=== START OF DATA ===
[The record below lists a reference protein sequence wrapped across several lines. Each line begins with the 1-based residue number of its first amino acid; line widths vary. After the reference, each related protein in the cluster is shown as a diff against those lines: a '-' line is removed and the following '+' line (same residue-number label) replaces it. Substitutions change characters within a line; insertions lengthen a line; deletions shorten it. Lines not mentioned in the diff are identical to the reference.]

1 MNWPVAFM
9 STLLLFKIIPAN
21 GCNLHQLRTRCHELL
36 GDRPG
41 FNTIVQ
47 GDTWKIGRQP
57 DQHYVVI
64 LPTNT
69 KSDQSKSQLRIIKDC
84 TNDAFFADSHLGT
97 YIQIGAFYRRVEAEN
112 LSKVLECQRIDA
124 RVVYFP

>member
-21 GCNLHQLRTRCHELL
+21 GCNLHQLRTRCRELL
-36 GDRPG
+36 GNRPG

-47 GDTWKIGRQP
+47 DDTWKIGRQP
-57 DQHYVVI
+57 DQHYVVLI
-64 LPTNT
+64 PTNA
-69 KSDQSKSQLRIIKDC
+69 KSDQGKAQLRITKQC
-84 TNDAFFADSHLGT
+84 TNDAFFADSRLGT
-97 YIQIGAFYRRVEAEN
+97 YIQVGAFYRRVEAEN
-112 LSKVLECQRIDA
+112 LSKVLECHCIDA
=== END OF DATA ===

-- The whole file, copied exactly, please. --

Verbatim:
[The record below lists a reference protein sequence wrapped across several lines. Each line begins with the 1-based residue number of its first amino acid; line widths vary. After the reference, each related protein in the cluster is shown as a diff against those lines: a '-' line is removed and the following '+' line (same residue-number label) replaces it. Substitutions change characters within a line; insertions lengthen a line; deletions shorten it. Lines not mentioned in the diff are identical to the reference.]

1 MNWPVAFM
9 STLLLFKIIPAN
21 GCNLHQLRTRCHELL
36 GDRPG
41 FNTIVQ
47 GDTWKIGRQP
57 DQHYVVI
64 LPTNT
69 KSDQSKSQLRIIKDC
84 TNDAFFADSHLGT
97 YIQIGAFYRRVEAEN
112 LSKVLECQRIDA
124 RVVYFP

>member
-21 GCNLHQLRTRCHELL
+21 GCNLHQLRTRCRELL
-36 GDRPG
+36 GNRPG

-47 GDTWKIGRQP
+47 DDTWKIGRQP
-57 DQHYVVI
+57 DQHYVVLI
-64 LPTNT
+64 PTNA
-69 KSDQSKSQLRIIKDC
+69 KSDQGKAQLRITKQC
-84 TNDAFFADSHLGT
+84 TNDAFFADSRLGT
-97 YIQIGAFYRRVEAEN
+97 YIQVGAFYRRVEAEN
-112 LSKVLECQRIDA
+112 LSKVLECHCIDA